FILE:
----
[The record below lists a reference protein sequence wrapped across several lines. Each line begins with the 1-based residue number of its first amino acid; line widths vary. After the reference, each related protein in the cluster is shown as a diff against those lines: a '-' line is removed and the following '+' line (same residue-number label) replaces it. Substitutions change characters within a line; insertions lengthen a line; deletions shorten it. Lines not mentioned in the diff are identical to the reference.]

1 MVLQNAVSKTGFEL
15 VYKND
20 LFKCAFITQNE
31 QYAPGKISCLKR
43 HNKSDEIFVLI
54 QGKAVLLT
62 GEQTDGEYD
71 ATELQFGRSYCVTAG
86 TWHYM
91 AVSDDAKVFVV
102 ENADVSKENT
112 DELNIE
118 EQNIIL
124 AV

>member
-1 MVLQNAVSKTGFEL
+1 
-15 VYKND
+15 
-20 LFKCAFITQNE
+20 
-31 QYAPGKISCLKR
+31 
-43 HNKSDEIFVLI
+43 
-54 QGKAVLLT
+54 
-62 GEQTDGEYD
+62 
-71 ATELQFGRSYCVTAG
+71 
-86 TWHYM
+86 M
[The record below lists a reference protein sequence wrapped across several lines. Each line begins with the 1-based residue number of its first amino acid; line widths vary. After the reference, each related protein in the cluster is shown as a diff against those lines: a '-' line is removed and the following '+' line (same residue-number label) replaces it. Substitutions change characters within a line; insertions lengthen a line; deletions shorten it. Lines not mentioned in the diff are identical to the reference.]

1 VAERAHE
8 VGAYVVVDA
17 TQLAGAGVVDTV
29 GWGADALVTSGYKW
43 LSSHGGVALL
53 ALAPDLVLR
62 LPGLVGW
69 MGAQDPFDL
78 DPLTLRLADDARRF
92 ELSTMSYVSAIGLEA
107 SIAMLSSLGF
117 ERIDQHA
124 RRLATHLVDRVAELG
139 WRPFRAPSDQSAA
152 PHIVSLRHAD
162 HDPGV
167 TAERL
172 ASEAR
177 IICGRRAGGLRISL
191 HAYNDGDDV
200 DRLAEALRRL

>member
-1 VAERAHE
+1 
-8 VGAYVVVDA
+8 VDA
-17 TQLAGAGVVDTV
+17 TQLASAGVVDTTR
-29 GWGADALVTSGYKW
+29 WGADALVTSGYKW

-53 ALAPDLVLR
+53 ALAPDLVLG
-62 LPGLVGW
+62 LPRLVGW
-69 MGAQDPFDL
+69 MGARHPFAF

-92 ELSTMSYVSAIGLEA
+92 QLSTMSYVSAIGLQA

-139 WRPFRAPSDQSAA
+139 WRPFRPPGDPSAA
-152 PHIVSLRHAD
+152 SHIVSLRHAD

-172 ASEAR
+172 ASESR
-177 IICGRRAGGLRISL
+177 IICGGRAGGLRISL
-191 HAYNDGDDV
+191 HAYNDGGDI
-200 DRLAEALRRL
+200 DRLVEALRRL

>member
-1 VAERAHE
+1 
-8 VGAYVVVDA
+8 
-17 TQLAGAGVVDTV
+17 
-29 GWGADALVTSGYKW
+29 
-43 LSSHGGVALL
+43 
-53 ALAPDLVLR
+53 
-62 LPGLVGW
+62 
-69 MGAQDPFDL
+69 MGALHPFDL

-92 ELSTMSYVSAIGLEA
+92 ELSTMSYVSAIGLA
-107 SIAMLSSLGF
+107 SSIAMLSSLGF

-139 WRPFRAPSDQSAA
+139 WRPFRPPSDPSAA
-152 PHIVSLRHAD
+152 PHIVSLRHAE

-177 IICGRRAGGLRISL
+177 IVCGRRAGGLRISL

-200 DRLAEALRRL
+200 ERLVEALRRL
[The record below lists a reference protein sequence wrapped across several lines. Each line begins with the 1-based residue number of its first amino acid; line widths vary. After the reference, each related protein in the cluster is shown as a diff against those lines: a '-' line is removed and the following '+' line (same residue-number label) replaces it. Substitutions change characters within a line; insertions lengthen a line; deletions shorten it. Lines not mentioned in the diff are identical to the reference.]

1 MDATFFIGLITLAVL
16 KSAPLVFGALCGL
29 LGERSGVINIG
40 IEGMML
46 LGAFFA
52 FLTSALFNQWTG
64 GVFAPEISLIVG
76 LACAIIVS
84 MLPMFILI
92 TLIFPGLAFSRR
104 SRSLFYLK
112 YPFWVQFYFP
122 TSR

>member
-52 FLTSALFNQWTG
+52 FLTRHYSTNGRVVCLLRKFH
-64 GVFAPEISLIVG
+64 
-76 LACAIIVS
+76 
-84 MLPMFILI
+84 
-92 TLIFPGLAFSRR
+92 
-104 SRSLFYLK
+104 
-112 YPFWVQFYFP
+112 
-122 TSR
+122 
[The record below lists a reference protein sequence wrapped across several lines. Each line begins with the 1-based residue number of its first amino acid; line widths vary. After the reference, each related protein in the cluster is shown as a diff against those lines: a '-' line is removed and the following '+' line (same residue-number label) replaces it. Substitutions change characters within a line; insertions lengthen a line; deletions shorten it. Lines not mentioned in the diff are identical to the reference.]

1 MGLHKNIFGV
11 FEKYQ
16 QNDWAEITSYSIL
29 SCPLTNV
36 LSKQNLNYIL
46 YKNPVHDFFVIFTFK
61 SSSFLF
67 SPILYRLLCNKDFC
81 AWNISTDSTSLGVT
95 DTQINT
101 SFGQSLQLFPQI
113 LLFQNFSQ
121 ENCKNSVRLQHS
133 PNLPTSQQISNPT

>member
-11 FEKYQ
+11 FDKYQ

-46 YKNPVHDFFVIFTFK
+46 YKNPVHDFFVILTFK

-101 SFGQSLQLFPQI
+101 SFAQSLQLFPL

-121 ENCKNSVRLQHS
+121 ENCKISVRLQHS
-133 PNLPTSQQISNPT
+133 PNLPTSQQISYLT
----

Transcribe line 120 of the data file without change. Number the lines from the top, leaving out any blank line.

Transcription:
46 LGAFFA